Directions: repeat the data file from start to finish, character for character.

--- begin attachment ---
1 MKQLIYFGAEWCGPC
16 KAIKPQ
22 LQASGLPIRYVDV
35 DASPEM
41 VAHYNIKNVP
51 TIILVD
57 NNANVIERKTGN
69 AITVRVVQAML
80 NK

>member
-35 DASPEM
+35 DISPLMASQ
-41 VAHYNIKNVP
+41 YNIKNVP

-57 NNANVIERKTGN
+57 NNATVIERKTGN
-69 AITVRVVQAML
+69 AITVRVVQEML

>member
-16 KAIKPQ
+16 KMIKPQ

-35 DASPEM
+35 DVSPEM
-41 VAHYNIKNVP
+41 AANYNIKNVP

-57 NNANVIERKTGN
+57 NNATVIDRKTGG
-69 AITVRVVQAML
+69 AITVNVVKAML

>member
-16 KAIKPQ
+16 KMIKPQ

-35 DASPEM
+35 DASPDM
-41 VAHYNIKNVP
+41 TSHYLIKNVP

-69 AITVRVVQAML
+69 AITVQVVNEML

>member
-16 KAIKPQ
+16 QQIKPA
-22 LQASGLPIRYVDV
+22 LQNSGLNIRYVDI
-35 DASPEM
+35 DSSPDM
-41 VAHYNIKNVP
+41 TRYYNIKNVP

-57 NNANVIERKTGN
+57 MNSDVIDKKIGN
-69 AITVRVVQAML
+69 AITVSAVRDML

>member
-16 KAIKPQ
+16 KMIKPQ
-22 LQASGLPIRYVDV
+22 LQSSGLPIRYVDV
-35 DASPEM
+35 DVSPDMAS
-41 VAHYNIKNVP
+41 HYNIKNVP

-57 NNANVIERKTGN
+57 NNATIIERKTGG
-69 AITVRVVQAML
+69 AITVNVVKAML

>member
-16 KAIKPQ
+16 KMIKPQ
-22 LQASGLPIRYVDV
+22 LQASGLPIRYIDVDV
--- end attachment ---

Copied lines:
1 MKQLIYFGAEWCGPC
16 KAIKPQ
22 LQASGLPIRYVDV
35 DASPEM
41 VAHYNIKNVP
51 TIILVD
57 NNANVIERKTGN
69 AITVRVVQAML
80 NK

>member
-35 DASPEM
+35 DISPLMASQ
-41 VAHYNIKNVP
+41 YNIKNVP

-57 NNANVIERKTGN
+57 NNATVIERKTGN
-69 AITVRVVQAML
+69 AITVRVVQEML

>member
-16 KAIKPQ
+16 KMIKPQ

-35 DASPEM
+35 DVSPEM
-41 VAHYNIKNVP
+41 AANYNIKNVP

-57 NNANVIERKTGN
+57 NNATVIDRKTGG
-69 AITVRVVQAML
+69 AITVNVVKAML

>member
-16 KAIKPQ
+16 KMIKPQ

-35 DASPEM
+35 DASPDM
-41 VAHYNIKNVP
+41 TSHYLIKNVP

-69 AITVRVVQAML
+69 AITVQVVNEML

>member
-16 KAIKPQ
+16 QQIKPA
-22 LQASGLPIRYVDV
+22 LQNSGLNIRYVDI
-35 DASPEM
+35 DSSPDM
-41 VAHYNIKNVP
+41 TRYYNIKNVP

-57 NNANVIERKTGN
+57 MNSDVIDKKIGN
-69 AITVRVVQAML
+69 AITVSAVRDML

>member
-16 KAIKPQ
+16 KMIKPQ
-22 LQASGLPIRYVDV
+22 LQSSGLPIRYVDV
-35 DASPEM
+35 DVSPDMAS
-41 VAHYNIKNVP
+41 HYNIKNVP

-57 NNANVIERKTGN
+57 NNATIIERKTGG
-69 AITVRVVQAML
+69 AITVNVVKAML

>member
-16 KAIKPQ
+16 KMIKPQ
-22 LQASGLPIRYVDV
+22 LQASGLPIRYIDVDV